In the last part, we met with forks and now we can move on to the concept of fouls. At the end of the 19th century, there were no fouls in Japan in Renju, and the game was played on a 19 * 19 board, that is, they were ordinary tic-tac-toe on a 19 * 19 board. However, even then the accumulated experience of the game testified to the significant advantage of the first player. How can you limit this advantage and make the game more competitive? Recall that the goal of building a five comes down to building an open four, and it in turn comes down to building a three that is open on its turn, which is impossible without a fork. Prohibiting the first player to build basic structures like fours or triples or constructions-resources is absurd, because then he will not be able to win at all, but you can try to prevent the first player from building some of the types of forks. It is on this path and decided to go. At first, black (i.e., the first player) was forbidden to put a 4 * 4 plug, then, having decided that this was not enough to equalize the chances, in the second half of the 20th century, two more prohibited moves were introduced: a 3 * 3 plug, as well as a long row, while reducing the playing field to 15 * 15. It is these rules that have become classic for the sports version of Renju and apply to this day. However, in Japan there is still an association of players who did not accept these rules and play on board 19 * 19 with only 4 * 4 foul.

Foul – prohibited move exclusively for the first player. Setting a foul is equivalent to defeat. The foul point is a point, the course in which is prohibited.

In total, there are three fouls: three 4 * 4 plugs, 3 * 3 plugs and a long row, as well as all forks with multiplicity more than two (4 * 3 * 3, 4 * 4 * 3, etc.). The only one allowed for the first player is the 4 * 3 plug, with which Black can win. Let us turn to a detailed analysis of each foul separately.

Foul long row – move building long row

Long foul examples

The “X” in the figure is marked with foul items, the course in which is prohibited and is equivalent to defeat.

Foul 4 * 4 – a move that builds two fours and is part of each of them.

Examples of foul 4 * 4

Note: the fours do not have to be open, a foul 4 * 4 may be any two fours.

Separately allocate a linear foul 4 * 4. It is called linear due to the fact that two fours are on the same line and usually have several common stones

Examples of a linear foul 4 * 4, “!” Marked common stones, “X” – folded point

Another kind of foul is the most difficult to understand, and before moving on to it, it would be good to repeat the definition of a troika.

A triple is a construction of three stones of the same color, which is completed with a single permitted move to an open four.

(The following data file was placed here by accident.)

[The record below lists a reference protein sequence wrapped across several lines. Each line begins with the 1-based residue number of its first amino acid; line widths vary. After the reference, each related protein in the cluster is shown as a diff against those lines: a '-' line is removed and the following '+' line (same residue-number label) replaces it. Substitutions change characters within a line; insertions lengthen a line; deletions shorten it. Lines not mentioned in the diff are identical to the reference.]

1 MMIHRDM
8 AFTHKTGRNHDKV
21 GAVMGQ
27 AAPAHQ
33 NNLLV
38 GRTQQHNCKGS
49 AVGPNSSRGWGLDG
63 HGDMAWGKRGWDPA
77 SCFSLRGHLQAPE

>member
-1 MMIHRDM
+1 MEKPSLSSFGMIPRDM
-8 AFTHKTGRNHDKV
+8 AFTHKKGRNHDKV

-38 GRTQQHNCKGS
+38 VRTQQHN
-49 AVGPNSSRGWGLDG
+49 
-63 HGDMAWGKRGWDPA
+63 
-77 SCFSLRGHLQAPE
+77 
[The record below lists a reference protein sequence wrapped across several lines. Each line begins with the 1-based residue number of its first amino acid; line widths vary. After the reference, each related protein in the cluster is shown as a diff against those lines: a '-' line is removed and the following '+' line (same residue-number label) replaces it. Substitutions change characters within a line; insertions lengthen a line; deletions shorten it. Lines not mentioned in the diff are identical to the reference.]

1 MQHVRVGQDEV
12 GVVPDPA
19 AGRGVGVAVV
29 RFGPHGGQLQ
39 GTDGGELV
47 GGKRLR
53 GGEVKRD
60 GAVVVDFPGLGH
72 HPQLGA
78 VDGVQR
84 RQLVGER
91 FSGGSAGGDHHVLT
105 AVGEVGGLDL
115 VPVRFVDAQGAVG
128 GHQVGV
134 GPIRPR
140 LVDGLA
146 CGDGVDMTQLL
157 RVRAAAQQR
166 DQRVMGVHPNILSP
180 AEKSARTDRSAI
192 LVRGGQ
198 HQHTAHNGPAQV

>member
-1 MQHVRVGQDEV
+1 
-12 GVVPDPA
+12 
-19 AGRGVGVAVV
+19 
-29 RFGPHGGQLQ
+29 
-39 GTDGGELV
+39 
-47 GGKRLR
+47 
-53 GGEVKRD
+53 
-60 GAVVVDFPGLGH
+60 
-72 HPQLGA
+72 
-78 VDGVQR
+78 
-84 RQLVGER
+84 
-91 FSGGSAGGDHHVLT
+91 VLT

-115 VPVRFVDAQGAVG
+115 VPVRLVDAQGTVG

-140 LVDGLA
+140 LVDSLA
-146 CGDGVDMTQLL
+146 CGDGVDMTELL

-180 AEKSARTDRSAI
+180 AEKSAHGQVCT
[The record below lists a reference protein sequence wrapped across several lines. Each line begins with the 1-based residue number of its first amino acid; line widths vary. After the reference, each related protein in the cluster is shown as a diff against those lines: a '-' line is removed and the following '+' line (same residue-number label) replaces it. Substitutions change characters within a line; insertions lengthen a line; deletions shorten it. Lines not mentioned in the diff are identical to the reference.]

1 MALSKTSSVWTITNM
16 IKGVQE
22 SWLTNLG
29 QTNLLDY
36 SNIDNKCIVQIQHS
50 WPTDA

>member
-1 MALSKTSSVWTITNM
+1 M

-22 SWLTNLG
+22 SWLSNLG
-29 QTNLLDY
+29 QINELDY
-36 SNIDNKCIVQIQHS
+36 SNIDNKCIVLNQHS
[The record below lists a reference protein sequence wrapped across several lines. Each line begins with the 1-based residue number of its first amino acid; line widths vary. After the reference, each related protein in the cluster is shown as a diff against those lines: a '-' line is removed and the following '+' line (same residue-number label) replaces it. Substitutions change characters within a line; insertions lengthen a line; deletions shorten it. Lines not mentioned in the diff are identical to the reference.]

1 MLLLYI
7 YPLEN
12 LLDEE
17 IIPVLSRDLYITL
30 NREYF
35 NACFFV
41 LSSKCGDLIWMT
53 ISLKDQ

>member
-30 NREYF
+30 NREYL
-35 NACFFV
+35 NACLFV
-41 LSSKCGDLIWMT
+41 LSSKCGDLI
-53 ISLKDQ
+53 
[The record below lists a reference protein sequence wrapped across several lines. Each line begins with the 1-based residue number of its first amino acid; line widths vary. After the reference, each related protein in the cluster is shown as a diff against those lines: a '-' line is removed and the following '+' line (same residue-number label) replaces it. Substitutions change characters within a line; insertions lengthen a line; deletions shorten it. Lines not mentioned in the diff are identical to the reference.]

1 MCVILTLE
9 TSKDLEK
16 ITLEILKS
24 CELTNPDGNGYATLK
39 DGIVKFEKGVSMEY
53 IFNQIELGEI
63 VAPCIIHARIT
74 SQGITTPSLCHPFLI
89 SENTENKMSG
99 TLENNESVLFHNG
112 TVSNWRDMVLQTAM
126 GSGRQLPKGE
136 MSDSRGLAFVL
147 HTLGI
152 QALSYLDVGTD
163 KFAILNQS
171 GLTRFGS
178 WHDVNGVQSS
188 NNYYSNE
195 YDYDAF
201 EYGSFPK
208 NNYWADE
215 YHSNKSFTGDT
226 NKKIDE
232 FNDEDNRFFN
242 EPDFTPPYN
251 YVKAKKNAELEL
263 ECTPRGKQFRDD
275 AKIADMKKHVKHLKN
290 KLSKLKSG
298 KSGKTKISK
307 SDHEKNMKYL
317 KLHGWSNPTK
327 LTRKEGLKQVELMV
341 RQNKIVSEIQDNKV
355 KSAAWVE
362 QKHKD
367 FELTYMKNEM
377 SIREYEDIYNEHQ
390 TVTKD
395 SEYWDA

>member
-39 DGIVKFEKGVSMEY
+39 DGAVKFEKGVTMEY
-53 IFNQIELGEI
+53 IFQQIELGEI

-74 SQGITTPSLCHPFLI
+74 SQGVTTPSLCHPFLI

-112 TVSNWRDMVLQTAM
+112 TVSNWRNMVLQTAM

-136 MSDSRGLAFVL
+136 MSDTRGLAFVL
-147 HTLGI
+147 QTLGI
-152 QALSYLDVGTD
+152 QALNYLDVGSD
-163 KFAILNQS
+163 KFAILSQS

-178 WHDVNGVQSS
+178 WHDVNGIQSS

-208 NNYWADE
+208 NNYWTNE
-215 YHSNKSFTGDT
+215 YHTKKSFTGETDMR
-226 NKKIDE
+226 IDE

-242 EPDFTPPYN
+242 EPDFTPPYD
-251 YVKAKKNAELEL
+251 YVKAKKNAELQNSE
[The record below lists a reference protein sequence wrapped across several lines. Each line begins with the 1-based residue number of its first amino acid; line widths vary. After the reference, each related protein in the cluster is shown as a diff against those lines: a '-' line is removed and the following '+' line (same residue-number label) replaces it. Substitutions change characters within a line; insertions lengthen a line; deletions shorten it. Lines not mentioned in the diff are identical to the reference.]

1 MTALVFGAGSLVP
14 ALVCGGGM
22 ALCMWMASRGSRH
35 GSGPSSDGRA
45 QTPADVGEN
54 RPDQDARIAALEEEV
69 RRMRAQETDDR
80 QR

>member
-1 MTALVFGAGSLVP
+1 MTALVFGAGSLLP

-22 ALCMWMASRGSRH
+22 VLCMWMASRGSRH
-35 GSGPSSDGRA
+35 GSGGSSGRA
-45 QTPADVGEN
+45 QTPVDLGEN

Now, when we know that there are also forbidden moves, this definition acquires a new meaning for us. But how can it look in practice that the forbidden move affects the definition of a triple?

Let’s take a close look at the horizontal structure from below and diagonal from above. Are they threes? At first glance it seems that yes, because they can be completed to the open fours, go to the “X”. The problem with these constructions is that the item “X” in both cases is foul, in one case 4 * 4, in the other – a long row, which means it’s impossible to go there according to the rules. It turns out that there is not a single such move that completes these constructions to an open four, which means that despite the fact that they resemble triples, they should not be attributed to triples. But why do we need all this trouble with the definition of triples?

Foul 3 * 3 – a move that creates two triples and is part of each of them. In other words, only those constructions that are triples are involved in a foul 3 * 3.

Examples of foul 3 * 3

Will there be fouls 3 * 3 the following moves marked “?”:

It turns out no. Why? Because despite the fact that it seems that in both cases two triples participate – this is not the case. From above, the vertical construction is not a triple, since the only point that is being completed is the open four — X — is filled with another 3 * 3. It turns out that the stone under the sign “?” builds only one three, which means it is not a foul. There are no triples at all below, so each of them is floated on 4 * 4 and cannot turn into an open four.

Note: it is also necessary to remember that in the definition of the three and the four there is a phrase “included in each of them”. If there is already a three / four on the board at some point in time, the appearance of another three / four is not a foul, since the last move built only one three / four and is part of only one of them.

For training the definition of fouls there are corresponding tasks published earlier. They will help even more to master the understanding of this topic.

So, you got acquainted with the concept of fouls and learned to recognize them. But can the second player use them for their own benefit? Let’s talk about this in the next section.

In this thread, you learned:

What are fouls, why are they needed and why do they only affect

Monday July 10th, 2017 01:48 AM

В этом разделе, конечно же всё становиться намного заковырестее…

Monday July 10th, 2017 09:13 AM

Да, фолы в общем-то самая интересная часть игры если разобраться в общем и целом ничего сложного нет. Зато они привносят свой колорит, тактическую особенность, да и общую оценку позиции меняют радикально. Рекомендую потренироваться в определении фолов, есть задачи разных уровней сложности: https://renju.su/trenirovka/reshenie-zadach-po-rendzyu/

Если возникнут сложности или вопросы, пишите в лс, можем обсудить каждый случай в отдельности